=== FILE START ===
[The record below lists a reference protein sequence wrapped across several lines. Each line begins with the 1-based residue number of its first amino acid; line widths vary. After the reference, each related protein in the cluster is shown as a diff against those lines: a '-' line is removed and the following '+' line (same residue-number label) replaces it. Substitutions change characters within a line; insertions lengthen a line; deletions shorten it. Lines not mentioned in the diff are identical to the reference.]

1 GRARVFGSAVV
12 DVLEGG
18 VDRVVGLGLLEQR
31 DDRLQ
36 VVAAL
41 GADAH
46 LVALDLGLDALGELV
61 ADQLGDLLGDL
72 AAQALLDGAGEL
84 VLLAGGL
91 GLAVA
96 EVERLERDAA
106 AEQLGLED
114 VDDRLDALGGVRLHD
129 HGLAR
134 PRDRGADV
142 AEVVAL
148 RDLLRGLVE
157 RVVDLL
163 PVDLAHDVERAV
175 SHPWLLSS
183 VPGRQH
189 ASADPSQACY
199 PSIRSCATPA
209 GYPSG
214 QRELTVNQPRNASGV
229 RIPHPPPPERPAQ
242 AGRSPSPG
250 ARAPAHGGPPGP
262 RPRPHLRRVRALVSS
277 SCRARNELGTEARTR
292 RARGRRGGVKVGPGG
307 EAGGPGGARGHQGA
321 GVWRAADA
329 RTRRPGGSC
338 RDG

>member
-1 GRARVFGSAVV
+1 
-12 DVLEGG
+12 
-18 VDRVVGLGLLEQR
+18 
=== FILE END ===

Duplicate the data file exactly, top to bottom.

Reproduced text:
[The record below lists a reference protein sequence wrapped across several lines. Each line begins with the 1-based residue number of its first amino acid; line widths vary. After the reference, each related protein in the cluster is shown as a diff against those lines: a '-' line is removed and the following '+' line (same residue-number label) replaces it. Substitutions change characters within a line; insertions lengthen a line; deletions shorten it. Lines not mentioned in the diff are identical to the reference.]

1 GRARVFGSAVV
12 DVLEGG
18 VDRVVGLGLLEQR
31 DDRLQ
36 VVAAL
41 GADAH
46 LVALDLGLDALGELV
61 ADQLGDLLGDL
72 AAQALLDGAGEL
84 VLLAGGL
91 GLAVA
96 EVERLERDAA
106 AEQLGLED
114 VDDRLDALGGVRLHD
129 HGLAR
134 PRDRGADV
142 AEVVAL
148 RDLLRGLVE
157 RVVDLL
163 PVDLAHDVERAV
175 SHPWLLSS
183 VPGRQH
189 ASADPSQACY
199 PSIRSCATPA
209 GYPSG
214 QRELTVNQPRNASGV
229 RIPHPPPPERPAQ
242 AGRSPSPG
250 ARAPAHGGPPGP
262 RPRPHLRRVRALVSS
277 SCRARNELGTEARTR
292 RARGRRGGVKVGPGG
307 EAGGPGGARGHQGA
321 GVWRAADA
329 RTRRPGGSC
338 RDG

>member
-1 GRARVFGSAVV
+1 
-12 DVLEGG
+12 
-18 VDRVVGLGLLEQR
+18 